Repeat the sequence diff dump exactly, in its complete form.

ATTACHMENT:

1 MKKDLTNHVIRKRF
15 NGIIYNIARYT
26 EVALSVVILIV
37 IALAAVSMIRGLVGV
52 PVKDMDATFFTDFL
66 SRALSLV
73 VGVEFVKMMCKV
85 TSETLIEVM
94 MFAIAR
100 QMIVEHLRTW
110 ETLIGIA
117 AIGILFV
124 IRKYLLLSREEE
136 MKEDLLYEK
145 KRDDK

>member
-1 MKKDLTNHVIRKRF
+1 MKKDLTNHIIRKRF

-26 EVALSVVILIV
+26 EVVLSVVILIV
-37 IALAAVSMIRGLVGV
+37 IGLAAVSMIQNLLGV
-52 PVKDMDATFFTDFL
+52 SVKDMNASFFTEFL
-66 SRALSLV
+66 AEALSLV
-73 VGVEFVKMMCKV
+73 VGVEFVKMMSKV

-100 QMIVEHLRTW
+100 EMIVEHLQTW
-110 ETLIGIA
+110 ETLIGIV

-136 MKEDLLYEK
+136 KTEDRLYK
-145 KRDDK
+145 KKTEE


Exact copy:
1 MKKDLTNHVIRKRF
15 NGIIYNIARYT
26 EVALSVVILIV
37 IALAAVSMIRGLVGV
52 PVKDMDATFFTDFL
66 SRALSLV
73 VGVEFVKMMCKV
85 TSETLIEVM
94 MFAIAR
100 QMIVEHLRTW
110 ETLIGIA
117 AIGILFV
124 IRKYLLLSREEE
136 MKEDLLYEK
145 KRDDK

>member
-1 MKKDLTNHVIRKRF
+1 MKKDLTNHIIRKRF

-26 EVALSVVILIV
+26 EVVLSVVILIV
-37 IALAAVSMIRGLVGV
+37 IGLAAVSMIQNLLGV
-52 PVKDMDATFFTDFL
+52 SVKDMNASFFTEFL
-66 SRALSLV
+66 AEALSLV
-73 VGVEFVKMMCKV
+73 VGVEFVKMMSKV

-100 QMIVEHLRTW
+100 EMIVEHLQTW
-110 ETLIGIA
+110 ETLIGIV

-136 MKEDLLYEK
+136 KTEDRLYK
-145 KRDDK
+145 KKTEE